Ozone Is The Key To Effective Lipid Detection And Isomer Resolution

Title: Mass Spectrometry Imaging of Lipids with Isomer Resolution Using High-Pressure Ozone-Induced Dissociation

Authors: Britt S. R. Claes, Andrew P. Bowman, Berwyck L. J. Poad, Reuben S. E. Young, Ron M. A. Heeren, Stephen J. Blanksby, and Shane R. Ellis.

Journal: Analytical Chemistry

Year: 2021

DOI: https://pubs.acs.org/doi/10.1021/acs.analchem.1c01377

Featured image by Martin Schaier is licensed under CC BY 4.0 

Lipids are one of four major classes of biological molecules that play an important role in cell structure and other biological functions. They are a critical component of the cellular membrane, involved in energy storage, structural support, signal pathways and even cancer development. Lipids are also the substrates and products of enzymatic process. To understand lipid chemistry and its role in biological systems, scientists want to examine their spatial distribution and structure, as these factors can impact their function and biological activity.

Studies of lipid composition are largely driven by mass spectrometry, such as electrospray ionization or chromatography coupled techniques. The ability to couple separation methods with mass spectrometry allows for well-resolved lipid detection, providing critical information on carbon count, the lipid class, and degree of unsaturation.

However, despite the strengths of mass spectrometry, these methods are limited for lipid elucidation. Information such as double bond geometry, location (lipid cis or trans), and fatty acyl stereospecific position are currently unresolved. To overcome this limitation, Claes et al., developed a novel approach using high pressure ozone-induced dissociation (OzID) with mass spectrometry.

High-pressure OzID can detect double bonds and stereospecific numbering of various lipid structures. It provides a 1000-fold increase in reaction rates which greatly speeds up isomer detection, increases sensitivity for low abundance samples, and results in better resolved spatial images.

Figure 1. Mass spectrometry spectral data of monounsaturated phosphatidylcholines, PC 34:1 (A) and PC 36:1 (D). The distribution of the phosphatidylcholines in rat brain is shown in B for PC 34:1, and E for PC 36:1. The relative changes in n-7 isomer in rat brain is shown in figure C and F for PC 34: 1 and PC 36:1 respectively. Figure is adapted from Claes et al., (2021). Link: https://pubs.acs.org/doi/10.1021/acs.analchem.1c01377. Notice to readers: further permission related to the study material excerpted should be directed to the ACS.

The high-resolution isomer detection of mass spectrometry OzID is shown in figure 1. Claes et al., (2021) used MALDI mass spectrometry with OzID to investigate distributions of two monounsaturated phosphatidylcholines, PC 34:1 and PC 36:1, in rat brains. The mass spectrum in figure A for PC 34:1 and D for PC 36:1 shows two double bond positions for n-7 and n-9 isomers. The isomers are identified on the spectrum by their m/z peaks (mass to charge ratio) which is generally indicative of its mass. The distribution of PC34:1 and PC 36:1 in the rat brain are shown in figure B and E respectively. The relative distribution of n-7 specific isomer in rat brain is shown in figure C for PC 34:1 and F for PC 36:1. The experimental results show that PC 34:1 is more concentrated in the grey matter of the rat brain while PC 36:1 is in the white matter. In addition, n-7 isomer is determined to be more common in gray matter and cerebellum while n-9 is more common in white matter and cortex. These results demonstrate that lipid isomers are localized in certain areas instead of being widely distributed among the brain. This raises questions and further research on how specific lipid isomer distribution and localization can impact biological functions.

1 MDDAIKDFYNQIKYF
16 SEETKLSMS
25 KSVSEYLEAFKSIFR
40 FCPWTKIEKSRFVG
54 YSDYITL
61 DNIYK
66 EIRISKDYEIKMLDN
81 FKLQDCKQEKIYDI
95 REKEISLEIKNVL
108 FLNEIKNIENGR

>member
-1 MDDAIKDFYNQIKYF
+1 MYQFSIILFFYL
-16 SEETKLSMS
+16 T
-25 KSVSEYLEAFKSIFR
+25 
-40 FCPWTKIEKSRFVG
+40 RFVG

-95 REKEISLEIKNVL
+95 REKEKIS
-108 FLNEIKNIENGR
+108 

The ability to detect the distribution of lipids within biological systems such as rat brains are important for studies including structure and function elucidation. As lipids can have different biochemical functions, understanding the distribution can provide further insight regarding its biological relevance in specific tissues or processes. For instance, cholesterol plays an important role in cell membranes of mammals, where it has various functions such as structural stability and support for protein functions within the membrane.2 The association of cholesterol with saturated lipids promotes formation of raft like membranes, which are highly ordered lipid structures that have important biological roles such as cellular signaling. In contrast, an association for unsaturated lipids results in very fluid membrane, which alters membrane structure and function. Therefore, the ability to study and detect these changes are important to understand the full scope for lipids effect in biological systems.      

Overall, mass spectrometry is a powerful tool for lipid detection and elucidation of lipid composition. Advancements in mass spectrometry techniques such as high-pressure ozone-induced dissociation, provide greater insight into lipid distribution with potential applications in fields of pharmacy and medicine.


(1) Claes, B. S. R.; Bowman, A. P.; Poad, B. L. J.; Young, R. S. E.; Heeren, R. M. A.; Blanksby, S. J.; Ellis, S. R. Mass Spectrometry Imaging of Lipids with Isomer Resolution Using High-Pressure Ozone-Induced Dissociation. Anal. Chem. 2021, 93 (28), 9826–9834. https://doi.org/10.1021/acs.analchem.1c01377.

(2) Martinez-Seara, H.; Róg, T.; Pasenkiewicz-Gierula, M.; Vattulainen, I.; Karttunen, M.; Reigada, R. Interplay of Unsaturated Phospholipids and Cholesterol in Membranes: Effect of the Double-Bond Position. Biophys J 2008, 95 (7), 3295–3305. https://doi.org/10.1529/biophysj.108.138123.

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